Monday, July 29, 2013

celebrating kalatha on national tree day

It was terrific to be up in the Toolangi Forests to celebrate the opening of the Kalatha Giant Tree Walk. It seemed a fitting thing to do on National Tree Day.
The Kalatha Giant, a testament to survival and resilience.

I joined with locals from the Dandenong Ranges as well as Toolangi, Healesville and Castella locals to celebrate the event. Uncle Roy Patterson Taungurung Elder conducted a traditional smoking ceremony before the opening, he also did the welcome to country.

The Kalatha Giant Tree bears an ancient fire scar and has clearly survived several bushfire events in its long lifetime. It was selected for celebration as an exemplar of resilience and survival. The construction of the walk was a community bushfire recovery initiative to enable visitors to view the tree while protecting it and its environs. It was installed by the Department of Sustainability and Environment (now DEPI) with funding from the Victorian Bushfire Appeal Fund. The Project was auspiced by the Toolangi & Castella District Community House and supported by Healesville Environment Watch Inc. and Friends of Leadbeater’s Possum Inc.
Pictured left to right: Mark Butler MP, Federal Minister for the
Environment and Steve Meacher.
It was terrific to see this project come to fruition. Steve Meacher,
Toolangi stalwart, has played a key role in the community after
the 2009 fires and was recognised for his efforts by being
awarded Murrindindi Citizen of the Year, 2013. He has been a
key driver of this project from inception to delivery. 

Mountain Ash (Eucalyptus Regnans) is Australia’s tallest tree and the tallest flowering plant in the world. The Kalatha Giant is a truly magnificent specimen, one of several in the area dating back at least three to four hundred years. It has a girth of 16 metres and reaches a height of approximately 73 metres.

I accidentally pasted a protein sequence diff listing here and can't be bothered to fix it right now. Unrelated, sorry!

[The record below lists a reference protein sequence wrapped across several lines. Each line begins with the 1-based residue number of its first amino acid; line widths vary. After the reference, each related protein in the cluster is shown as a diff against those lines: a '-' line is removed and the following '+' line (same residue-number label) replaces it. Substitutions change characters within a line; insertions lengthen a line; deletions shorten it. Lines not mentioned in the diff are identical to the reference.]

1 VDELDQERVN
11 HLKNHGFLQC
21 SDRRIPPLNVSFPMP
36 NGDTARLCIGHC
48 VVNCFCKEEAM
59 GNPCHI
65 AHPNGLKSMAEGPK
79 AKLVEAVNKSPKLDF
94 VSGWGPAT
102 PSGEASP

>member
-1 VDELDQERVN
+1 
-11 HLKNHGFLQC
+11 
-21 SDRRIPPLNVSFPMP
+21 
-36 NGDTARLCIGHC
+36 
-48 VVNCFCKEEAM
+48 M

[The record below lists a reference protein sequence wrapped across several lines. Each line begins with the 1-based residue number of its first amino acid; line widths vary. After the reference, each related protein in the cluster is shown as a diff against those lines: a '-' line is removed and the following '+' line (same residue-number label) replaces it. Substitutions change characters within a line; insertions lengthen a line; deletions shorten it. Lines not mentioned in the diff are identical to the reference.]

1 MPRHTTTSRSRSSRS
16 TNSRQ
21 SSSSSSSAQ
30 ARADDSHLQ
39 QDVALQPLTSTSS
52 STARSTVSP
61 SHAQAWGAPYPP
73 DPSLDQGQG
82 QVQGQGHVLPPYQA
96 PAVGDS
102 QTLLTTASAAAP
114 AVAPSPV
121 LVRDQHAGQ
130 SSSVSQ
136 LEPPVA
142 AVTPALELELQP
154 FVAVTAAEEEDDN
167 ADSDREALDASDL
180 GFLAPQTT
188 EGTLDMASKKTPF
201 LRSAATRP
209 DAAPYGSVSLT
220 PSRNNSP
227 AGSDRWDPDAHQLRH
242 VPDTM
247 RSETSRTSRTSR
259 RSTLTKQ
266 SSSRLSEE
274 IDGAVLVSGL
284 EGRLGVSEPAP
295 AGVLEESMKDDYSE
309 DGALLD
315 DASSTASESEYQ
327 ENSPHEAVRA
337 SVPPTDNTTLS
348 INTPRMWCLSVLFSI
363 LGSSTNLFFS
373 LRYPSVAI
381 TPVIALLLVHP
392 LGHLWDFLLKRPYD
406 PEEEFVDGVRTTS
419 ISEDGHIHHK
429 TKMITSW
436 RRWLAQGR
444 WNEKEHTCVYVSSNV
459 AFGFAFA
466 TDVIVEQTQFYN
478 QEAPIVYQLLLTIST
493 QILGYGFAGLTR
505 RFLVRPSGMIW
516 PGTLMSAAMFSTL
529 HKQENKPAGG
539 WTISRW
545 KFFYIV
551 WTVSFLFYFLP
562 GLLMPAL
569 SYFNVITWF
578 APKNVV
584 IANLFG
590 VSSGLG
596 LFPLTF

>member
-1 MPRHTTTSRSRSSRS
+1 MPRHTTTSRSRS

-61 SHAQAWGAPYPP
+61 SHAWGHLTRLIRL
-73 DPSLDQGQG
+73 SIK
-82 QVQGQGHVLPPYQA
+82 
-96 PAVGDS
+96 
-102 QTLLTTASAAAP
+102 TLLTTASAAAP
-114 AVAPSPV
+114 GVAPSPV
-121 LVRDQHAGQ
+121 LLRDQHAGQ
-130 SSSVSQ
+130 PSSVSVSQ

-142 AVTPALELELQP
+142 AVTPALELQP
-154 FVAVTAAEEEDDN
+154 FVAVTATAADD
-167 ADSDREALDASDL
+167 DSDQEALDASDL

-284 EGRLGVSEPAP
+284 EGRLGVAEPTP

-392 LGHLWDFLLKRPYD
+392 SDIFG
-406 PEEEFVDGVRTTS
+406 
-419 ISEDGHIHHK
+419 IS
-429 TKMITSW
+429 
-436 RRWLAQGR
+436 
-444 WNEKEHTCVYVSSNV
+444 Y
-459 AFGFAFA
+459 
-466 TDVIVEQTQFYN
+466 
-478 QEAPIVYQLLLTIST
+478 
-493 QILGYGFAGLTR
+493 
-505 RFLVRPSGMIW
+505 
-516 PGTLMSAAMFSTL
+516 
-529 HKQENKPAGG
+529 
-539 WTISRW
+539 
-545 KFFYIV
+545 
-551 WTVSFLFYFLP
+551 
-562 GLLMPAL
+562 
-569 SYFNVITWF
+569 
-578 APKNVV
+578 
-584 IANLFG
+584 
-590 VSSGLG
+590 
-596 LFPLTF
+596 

The stump of this old tree contains the slots used by loggers
in the past (they put planks in the slots so they could climb the tree
in order to cut it down with an axe where the trunk narrowed).
In those days logging was selective, long before the indiscriminate
 clearfell logging of today.

The Toolangi community sits alongside the Toolangi State Forest on the ridge of the Great Divide. In the Black Saturday fires of February 2009, about 65% of the forest was burnt. The Kalatha Giant Tree is situated in the section of the forest that escaped the fires and has become an important pocket of biodiversity, a refuge for native wildlife and local residents alike. It has become known locally as the “hole in the donut”.
One of the key reasons these forests are so
important is because they are home to our faunal
emblem, the Leadbeater's Possum.
Currently listed as endangered, now being
considered for an upgrade to critically endangered.

It is a magnificent part of Victoria and reminds us that we do have some beautiful and pristine tall tree forests in this state, well worth a visit.
This one isn't the Kalatha Giant, small in comparison,
but quite enormous. Tragically there's a logging coupe just
uphill from this tree containing magnificent forest. This tree
will be spared as part of the walk, but others wont.

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At 9:38 AM, Blogger Leadbeaterspossum said...

Thank you Samantha for you never ending support of our beautiful threatened forests and wildlife!


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